Prevent Anemia: Baby Eat Beans
June 12, 2020
One of the proudest professional moments of my life was during the year I was chief resident, the pediatric senior class at Man’s Greatest Hospital had a 100% pass rate on the pediatric boards. It never made sense to me that the hallowed institution that I trained at did not have 100% pass rate. Indeed the occupants of the chief residency position were known to make markedly less than 100%. But the year I was Chief Resident, the senior class had a 100% pass rate and I passed well over a few standard deviations as well. This was in large part because I had to delay my boards because I had a baby during Junior Year and made up some rotations. I took my exam with the senior class which was below me. So I studied with them. While I had more time and was studying and completed four years worth of PREP questions sitting in the the chief residency office, I created Pediatric Board Review power points from my notes. When there was any empty lecture time during Morning or Noon conference when the lecturing attending showed up late or the admitting team was stuck on the floor, I had multiple power points ready to go. I am proud of the legacy of that 100% pass rate.
But can you believe that in the entire 2015-2019 AAP Prep Questions there is only 1 question about iron deficiency anemia? This is the most common issue we encounter as general outpatient pediatricians and there is one question! Well this former Chief Resident and current Assistant Boss and now eco-warrior Dr. Plastic Picker is going will rectify this situation.
As a general outpatient pediatrician, you will encounter many specific opportunities to prevent anemia. I know you know how to treat anemia which is when you repleat a patient with oral iron at a dose of 3 to 6 mg/kg of elemental iron a day. This should be taken on an empty stomach and the stomach should have an acidic environment with either a bit of orange juice or lemonade or vitamin C supplements, which can increase iron absorption four fold in the terminal illeum. Iron therapy often requires 3-6 months of therapy to treat.
But what I never emphaszied during my Chief Residency Board Review is that PREVENTION IS KEY. OUNCE OF PREVENTION POUND OF CURE. This is what I have been saying to parents for years.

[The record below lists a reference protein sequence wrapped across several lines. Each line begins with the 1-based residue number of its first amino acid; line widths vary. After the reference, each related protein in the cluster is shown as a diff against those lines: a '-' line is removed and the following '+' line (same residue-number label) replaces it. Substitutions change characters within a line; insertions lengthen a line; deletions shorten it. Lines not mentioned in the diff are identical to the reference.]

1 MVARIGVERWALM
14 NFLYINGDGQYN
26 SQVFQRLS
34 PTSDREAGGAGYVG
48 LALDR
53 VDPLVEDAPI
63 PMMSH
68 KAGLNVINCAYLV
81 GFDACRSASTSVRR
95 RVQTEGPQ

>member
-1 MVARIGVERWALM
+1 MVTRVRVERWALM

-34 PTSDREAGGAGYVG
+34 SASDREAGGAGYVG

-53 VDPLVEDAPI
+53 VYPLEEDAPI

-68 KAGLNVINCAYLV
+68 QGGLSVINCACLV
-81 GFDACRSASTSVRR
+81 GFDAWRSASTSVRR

As a pediatrician, I know that iron deficiency anemia is the cause fo 50% of anemia is children aged 0 to 5. The highest rates of anemia are in the ages of 2 to 5 years of age. This is why the WIC program screens during this age, and many preschool forms ask for it anemia screening. There are well cited observational studies by the WHO that have conclusively shown that untreated iron deficiency even without anemia causes “irreversible detrimental effect on neurocognitive development.” Basically kids will take permanent hits on their IQ even after the iron deficiency is addressed. I remember reading this during residency, and during my regimented preventative counseling during the 4 and 6 month visits I address iron rich foods. Breastfeeding babies require iron supplementation with polyvisol with iron for any baby receiving breastmilk. Remember to wipe the teeth, as iron can stain baby teeth. Then at the 18 month and 24 month appointments, I pay attention to how much milk those children are drinking. The AAP Prep 2015 states “Excussive ingestion of cow’s milk, which contains only a minimal amount of iron, can lead to iron deficiency by decreasing the absorption from other foods and by causing small amounts of gastrointestinal blood loss.” Toddlers that are, what I labeled many years ago, “milkaholics” tha drink excessive amounts of milk are at high high HIGH risk of anemia. After I tell parents at the 4 and 6-month visit when I review iron rich complimentary foods and switching to baby mulitivitamin with iron, and after I remind 18 and 24-month visit parents to watch the amount of milk consumed, is that it’s much cheaper now to make sure they eat iron rich foods and they’ve added a few hundred extra points on their kids’ SAT scores. I look at their beautiful children and these young parents, and tell them – our goal is UC Berkeley people. For some reason this works.